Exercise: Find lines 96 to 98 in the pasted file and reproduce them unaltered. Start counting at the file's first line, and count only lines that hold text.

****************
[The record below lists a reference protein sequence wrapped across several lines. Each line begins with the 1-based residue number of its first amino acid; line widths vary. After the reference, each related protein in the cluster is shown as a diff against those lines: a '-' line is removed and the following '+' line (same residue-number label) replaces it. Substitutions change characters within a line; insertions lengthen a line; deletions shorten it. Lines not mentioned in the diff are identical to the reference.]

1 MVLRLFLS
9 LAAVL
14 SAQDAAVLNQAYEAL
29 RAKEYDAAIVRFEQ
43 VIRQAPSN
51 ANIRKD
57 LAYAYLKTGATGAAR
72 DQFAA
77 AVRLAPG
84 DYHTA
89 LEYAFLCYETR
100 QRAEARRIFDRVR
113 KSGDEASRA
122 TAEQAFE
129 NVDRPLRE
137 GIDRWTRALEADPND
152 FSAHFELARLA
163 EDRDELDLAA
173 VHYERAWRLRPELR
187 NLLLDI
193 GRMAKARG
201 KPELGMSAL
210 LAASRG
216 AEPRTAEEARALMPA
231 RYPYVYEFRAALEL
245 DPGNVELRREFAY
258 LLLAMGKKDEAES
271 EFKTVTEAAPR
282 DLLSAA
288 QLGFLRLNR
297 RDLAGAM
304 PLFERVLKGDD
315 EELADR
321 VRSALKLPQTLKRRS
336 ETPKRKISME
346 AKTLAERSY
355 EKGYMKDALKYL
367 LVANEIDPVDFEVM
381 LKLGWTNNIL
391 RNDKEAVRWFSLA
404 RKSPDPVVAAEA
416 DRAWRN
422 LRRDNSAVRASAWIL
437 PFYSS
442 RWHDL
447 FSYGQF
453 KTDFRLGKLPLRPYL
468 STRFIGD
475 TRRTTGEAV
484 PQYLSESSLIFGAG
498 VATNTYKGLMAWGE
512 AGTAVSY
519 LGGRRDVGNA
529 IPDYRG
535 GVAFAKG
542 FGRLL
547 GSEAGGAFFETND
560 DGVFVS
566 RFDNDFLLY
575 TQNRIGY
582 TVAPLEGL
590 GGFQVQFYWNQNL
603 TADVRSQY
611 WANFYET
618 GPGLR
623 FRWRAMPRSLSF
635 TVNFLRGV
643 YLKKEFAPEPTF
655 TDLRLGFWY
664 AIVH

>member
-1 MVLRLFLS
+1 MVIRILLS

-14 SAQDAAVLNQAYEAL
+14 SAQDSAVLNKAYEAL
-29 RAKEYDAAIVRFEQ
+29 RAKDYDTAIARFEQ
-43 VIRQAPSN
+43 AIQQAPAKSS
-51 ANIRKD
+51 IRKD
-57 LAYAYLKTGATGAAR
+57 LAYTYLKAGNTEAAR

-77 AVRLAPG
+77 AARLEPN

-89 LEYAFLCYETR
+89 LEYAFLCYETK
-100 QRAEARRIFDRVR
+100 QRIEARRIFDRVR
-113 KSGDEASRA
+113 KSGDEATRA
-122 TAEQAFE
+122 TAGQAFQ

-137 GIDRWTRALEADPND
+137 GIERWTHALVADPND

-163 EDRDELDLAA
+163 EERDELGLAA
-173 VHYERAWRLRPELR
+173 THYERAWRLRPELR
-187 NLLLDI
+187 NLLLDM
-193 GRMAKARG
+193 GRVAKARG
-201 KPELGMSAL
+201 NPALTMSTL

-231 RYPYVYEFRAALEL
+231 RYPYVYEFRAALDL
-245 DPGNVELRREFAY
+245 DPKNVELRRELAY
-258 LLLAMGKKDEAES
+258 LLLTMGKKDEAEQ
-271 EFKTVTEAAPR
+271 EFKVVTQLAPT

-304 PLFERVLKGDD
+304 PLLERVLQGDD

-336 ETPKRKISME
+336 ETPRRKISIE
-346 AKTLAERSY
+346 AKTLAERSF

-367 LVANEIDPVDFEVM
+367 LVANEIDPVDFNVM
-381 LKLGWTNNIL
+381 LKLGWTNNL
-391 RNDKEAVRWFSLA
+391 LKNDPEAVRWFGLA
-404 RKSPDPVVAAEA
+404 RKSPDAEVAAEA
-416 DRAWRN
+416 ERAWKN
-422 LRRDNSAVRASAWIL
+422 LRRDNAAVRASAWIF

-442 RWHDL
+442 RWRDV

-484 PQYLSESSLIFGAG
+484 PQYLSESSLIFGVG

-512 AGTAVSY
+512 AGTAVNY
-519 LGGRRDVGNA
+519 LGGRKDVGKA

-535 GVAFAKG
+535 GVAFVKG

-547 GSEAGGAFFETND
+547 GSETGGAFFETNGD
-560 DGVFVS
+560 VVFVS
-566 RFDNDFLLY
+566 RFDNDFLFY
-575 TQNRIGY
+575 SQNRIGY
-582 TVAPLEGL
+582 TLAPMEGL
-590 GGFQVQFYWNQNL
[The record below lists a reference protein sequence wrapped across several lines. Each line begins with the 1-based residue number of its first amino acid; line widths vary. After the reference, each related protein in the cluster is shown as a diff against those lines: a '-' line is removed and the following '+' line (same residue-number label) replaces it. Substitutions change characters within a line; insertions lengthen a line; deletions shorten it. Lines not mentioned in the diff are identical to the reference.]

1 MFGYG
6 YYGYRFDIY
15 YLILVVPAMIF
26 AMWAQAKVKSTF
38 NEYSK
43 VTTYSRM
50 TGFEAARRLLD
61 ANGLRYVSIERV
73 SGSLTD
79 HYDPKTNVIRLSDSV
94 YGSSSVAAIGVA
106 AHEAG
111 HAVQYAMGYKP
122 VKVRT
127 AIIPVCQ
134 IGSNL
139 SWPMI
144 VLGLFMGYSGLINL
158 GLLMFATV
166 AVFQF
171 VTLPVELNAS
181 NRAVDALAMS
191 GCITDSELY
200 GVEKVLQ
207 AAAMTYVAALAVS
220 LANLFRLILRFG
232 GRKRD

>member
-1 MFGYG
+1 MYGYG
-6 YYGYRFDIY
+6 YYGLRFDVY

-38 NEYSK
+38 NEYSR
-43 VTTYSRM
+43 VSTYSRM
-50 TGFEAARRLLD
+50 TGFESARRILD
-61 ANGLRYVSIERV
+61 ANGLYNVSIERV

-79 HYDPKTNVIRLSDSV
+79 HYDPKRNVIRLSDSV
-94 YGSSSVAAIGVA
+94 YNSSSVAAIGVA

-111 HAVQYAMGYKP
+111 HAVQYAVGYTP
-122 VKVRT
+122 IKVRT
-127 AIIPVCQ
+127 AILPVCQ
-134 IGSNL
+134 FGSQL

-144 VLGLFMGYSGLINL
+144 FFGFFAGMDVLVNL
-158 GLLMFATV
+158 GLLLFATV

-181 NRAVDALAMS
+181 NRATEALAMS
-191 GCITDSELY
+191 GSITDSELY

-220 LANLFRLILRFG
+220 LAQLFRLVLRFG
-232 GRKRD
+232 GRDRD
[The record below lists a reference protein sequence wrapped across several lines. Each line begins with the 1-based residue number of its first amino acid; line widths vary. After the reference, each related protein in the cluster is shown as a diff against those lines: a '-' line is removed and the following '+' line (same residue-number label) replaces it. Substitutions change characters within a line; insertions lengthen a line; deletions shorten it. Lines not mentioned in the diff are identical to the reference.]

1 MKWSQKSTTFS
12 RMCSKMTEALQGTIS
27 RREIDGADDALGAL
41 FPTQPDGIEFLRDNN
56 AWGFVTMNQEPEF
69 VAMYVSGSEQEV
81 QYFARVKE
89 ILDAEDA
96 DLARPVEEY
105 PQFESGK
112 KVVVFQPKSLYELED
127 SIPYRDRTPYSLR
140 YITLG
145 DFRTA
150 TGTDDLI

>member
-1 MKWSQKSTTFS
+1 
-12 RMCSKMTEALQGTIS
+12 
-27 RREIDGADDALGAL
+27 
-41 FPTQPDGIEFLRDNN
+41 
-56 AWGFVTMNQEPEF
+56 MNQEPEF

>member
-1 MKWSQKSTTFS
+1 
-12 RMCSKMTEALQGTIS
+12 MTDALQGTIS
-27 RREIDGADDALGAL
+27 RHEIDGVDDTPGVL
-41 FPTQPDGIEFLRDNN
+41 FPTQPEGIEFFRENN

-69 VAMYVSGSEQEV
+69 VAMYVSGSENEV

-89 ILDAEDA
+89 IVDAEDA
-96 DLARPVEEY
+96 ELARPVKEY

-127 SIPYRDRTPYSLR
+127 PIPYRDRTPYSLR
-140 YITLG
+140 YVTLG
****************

+137 GIERWTHALVADPND

-163 EDRDELDLAA
+163 EERDELGLAA